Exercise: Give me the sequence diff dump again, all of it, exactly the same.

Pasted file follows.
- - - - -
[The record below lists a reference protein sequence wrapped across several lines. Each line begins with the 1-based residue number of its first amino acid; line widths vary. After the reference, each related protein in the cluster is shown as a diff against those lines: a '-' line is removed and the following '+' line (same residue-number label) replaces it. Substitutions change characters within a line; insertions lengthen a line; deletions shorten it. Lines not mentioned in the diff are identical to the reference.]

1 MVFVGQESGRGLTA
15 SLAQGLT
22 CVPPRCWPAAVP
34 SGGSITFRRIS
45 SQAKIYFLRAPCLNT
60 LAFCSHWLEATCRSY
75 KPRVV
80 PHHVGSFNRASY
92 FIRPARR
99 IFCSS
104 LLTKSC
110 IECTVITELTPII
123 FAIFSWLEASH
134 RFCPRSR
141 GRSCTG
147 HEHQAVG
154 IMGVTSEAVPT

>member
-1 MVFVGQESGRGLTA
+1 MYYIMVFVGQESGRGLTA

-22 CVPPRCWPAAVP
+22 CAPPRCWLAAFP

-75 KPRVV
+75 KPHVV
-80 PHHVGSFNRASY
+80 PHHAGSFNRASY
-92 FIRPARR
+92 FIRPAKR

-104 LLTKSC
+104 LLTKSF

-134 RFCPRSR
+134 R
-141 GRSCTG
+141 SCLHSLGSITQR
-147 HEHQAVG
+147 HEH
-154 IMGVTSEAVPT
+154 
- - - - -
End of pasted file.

[The record below lists a reference protein sequence wrapped across several lines. Each line begins with the 1-based residue number of its first amino acid; line widths vary. After the reference, each related protein in the cluster is shown as a diff against those lines: a '-' line is removed and the following '+' line (same residue-number label) replaces it. Substitutions change characters within a line; insertions lengthen a line; deletions shorten it. Lines not mentioned in the diff are identical to the reference.]

1 MVFVGQESGRGLTA
15 SLAQGLT
22 CVPPRCWPAAVP
34 SGGSITFRRIS
45 SQAKIYFLRAPCLNT
60 LAFCSHWLEATCRSY
75 KPRVV
80 PHHVGSFNRASY
92 FIRPARR
99 IFCSS
104 LLTKSC
110 IECTVITELTPII
123 FAIFSWLEASH
134 RFCPRSR
141 GRSCTG
147 HEHQAVG
154 IMGVTSEAVPT

>member
-1 MVFVGQESGRGLTA
+1 MYYIMVFVGQESGRGLTA

-22 CVPPRCWPAAVP
+22 CAPPRCWLAAFP

-75 KPRVV
+75 KPHVV
-80 PHHVGSFNRASY
+80 PHHAGSFNRASY
-92 FIRPARR
+92 FIRPAKR

-104 LLTKSC
+104 LLTKSF

-134 RFCPRSR
+134 R
-141 GRSCTG
+141 SCLHSLGSITQR
-147 HEHQAVG
+147 HEH
-154 IMGVTSEAVPT
+154 